“It was like there’s some kind of recipe or work plan that these oppressive, murderous regimes use against despised people,” Mandel said. “There were patterns in what I was hearing that were so reminiscent of what we know about the lead-up to the beginning of the [Nazis’] annihilation plan — ghettoizing people, preventing them from having education, preventing them from benefiting from employment, education, health care.”

Although the plight of the Rohingyas in Myanmar is not as dire as that of Germany’s Jews in 1939 (there have been no comparable official calls from the government for extermination), their situation may be just as unyielding. Barring serious pressure from the U.S. and European Union, the Burmese government has little motivation to grant citizenship to any significant number of Rohingyas.

Thein Sein’s administration appears to believe it has more to fear from an angry, organized majority-Buddhist population than from an angry and disenfranchised minority-Muslim population, and foreign governments do not appear likely to spearhead the resettlement of stateless, impoverished Rohingyas en masse.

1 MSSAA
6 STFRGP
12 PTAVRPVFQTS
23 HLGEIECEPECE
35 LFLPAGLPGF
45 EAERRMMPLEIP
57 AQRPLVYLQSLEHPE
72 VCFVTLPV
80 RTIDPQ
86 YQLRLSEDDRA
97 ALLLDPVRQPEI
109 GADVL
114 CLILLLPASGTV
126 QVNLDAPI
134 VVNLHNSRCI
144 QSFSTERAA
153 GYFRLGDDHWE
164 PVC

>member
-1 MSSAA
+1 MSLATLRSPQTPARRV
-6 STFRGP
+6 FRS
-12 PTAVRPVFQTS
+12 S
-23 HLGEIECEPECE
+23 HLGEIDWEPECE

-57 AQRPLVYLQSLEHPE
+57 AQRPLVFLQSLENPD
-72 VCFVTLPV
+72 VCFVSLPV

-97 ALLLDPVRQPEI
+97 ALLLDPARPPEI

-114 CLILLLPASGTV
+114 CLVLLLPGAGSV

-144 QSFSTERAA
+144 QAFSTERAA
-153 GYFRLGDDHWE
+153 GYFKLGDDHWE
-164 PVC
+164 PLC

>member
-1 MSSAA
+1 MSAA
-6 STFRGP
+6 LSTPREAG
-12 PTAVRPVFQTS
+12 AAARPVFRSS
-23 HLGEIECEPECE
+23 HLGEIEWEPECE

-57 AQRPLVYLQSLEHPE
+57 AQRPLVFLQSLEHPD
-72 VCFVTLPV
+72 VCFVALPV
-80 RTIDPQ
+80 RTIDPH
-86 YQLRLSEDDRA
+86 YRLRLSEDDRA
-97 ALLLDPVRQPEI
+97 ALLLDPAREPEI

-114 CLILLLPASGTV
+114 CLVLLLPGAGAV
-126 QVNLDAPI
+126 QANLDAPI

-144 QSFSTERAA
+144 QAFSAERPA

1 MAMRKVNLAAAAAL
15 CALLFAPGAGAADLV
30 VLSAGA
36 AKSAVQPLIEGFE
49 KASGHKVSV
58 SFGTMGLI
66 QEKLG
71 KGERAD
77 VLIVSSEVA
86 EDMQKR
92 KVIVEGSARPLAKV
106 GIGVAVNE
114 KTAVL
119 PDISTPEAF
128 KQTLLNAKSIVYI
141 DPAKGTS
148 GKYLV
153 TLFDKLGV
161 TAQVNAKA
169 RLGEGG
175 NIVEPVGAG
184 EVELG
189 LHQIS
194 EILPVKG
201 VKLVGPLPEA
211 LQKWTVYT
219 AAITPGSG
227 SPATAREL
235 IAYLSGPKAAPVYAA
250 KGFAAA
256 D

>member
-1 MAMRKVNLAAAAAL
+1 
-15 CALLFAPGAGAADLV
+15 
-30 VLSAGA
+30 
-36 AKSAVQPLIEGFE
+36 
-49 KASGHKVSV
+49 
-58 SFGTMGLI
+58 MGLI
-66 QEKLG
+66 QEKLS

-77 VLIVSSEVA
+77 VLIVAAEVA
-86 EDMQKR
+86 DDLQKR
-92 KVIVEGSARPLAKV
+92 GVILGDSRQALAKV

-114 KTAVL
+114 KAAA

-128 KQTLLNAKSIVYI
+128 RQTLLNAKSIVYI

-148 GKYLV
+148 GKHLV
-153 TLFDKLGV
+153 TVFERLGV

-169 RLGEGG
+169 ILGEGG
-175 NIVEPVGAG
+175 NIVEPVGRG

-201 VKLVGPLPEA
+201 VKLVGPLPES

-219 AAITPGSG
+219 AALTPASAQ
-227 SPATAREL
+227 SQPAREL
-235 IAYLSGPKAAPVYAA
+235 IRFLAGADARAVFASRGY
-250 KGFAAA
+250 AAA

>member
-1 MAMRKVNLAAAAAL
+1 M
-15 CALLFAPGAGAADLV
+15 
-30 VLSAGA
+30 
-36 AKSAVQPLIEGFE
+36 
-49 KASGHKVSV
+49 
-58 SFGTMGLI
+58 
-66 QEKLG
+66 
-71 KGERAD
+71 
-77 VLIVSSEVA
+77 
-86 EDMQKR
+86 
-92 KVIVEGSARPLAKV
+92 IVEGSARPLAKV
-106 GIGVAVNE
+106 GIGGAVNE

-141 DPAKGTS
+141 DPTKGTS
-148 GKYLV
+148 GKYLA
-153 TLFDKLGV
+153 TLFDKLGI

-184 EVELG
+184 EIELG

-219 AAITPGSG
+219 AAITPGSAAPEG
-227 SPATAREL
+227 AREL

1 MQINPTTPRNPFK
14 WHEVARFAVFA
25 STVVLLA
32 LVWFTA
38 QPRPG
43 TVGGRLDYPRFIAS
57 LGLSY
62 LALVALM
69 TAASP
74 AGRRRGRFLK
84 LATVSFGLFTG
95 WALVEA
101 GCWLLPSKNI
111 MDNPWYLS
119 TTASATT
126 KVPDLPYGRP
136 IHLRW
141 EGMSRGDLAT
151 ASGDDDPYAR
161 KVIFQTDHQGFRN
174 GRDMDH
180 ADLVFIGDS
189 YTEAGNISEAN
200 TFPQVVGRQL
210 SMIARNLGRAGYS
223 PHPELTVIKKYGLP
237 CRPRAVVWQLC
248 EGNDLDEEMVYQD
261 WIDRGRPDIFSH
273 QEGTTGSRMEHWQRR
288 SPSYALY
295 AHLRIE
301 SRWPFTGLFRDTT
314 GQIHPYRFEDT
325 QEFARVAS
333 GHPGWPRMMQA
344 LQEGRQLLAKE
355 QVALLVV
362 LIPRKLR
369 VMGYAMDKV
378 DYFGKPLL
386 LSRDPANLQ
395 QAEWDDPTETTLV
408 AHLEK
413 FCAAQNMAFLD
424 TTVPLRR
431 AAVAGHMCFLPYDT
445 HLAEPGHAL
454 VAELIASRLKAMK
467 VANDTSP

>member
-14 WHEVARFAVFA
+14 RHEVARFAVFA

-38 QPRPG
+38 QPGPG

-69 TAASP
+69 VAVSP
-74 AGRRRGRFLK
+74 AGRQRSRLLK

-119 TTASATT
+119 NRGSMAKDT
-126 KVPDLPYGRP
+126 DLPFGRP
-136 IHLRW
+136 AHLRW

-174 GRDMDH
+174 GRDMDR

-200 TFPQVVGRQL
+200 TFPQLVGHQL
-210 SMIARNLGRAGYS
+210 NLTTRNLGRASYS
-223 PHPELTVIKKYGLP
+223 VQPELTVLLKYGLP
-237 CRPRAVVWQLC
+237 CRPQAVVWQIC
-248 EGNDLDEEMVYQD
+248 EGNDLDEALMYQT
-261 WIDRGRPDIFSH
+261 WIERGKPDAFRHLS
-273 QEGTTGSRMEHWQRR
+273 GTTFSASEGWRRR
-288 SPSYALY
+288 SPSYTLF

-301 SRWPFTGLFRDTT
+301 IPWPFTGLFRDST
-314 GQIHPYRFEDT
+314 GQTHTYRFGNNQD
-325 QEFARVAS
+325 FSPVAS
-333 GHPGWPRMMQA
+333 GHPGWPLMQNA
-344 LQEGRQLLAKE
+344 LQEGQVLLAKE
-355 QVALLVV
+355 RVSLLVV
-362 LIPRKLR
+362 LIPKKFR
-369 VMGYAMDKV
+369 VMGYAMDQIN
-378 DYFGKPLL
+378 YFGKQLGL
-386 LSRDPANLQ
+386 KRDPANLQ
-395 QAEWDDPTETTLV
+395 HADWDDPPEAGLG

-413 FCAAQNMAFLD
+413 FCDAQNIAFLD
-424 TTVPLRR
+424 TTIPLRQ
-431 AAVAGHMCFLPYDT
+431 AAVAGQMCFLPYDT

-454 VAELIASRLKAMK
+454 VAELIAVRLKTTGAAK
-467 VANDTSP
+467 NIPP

And although some countries may take in a few thousand refugees, as is happening in Thailand, Malaysia and Indonesia, those grants of asylum are only temporary. “You can’t really ask countries to take them permanently,” a senior State Department official told the Journal on June 1.

As former University of Cincinnati historian and immigration expert Roger Daniels recalled in a May 29 interview with the Journal, in the late 1970s, during the Vietnamese boat people crisis, he asked a Japanese official he was having a drink with about the Japanese government’s role in helping the desperate Vietnamese.

“I asked him why Japan has only taken [in] two [Vietnamese] refugees,” Daniels said from his home in Bellevue, Wash. “He looked at me with a kind of grin and said, ‘So nobody could say we only took one.’ ”

Does anyone care?

In an email exchange, analyst Joshua Kurlantzick, the Southeast Asia expert at the Council on Foreign Relations, made an obvious, yet ultimately unhopeful point, when asked which country — Malaysia, Thailand or the U.S. — should be leading the way in helping the Rohingyas.

His one-word response: “Myanmar.”

The diplomatic tragedy for the Rohingyas is they have never had a critical mass of sympathetic supporters within Burmese society — not even Aung San Suu Kyi, the world-renowned leader of Myanmar’s pro-democracy movement and a Nobel Peace Prize winner. Suu Kyi has remained silent on the issue, despite a plea the dalai lama made in an interview with The Australian, in which he said Suu Kyi should do more on the Rohingyas’ behalf.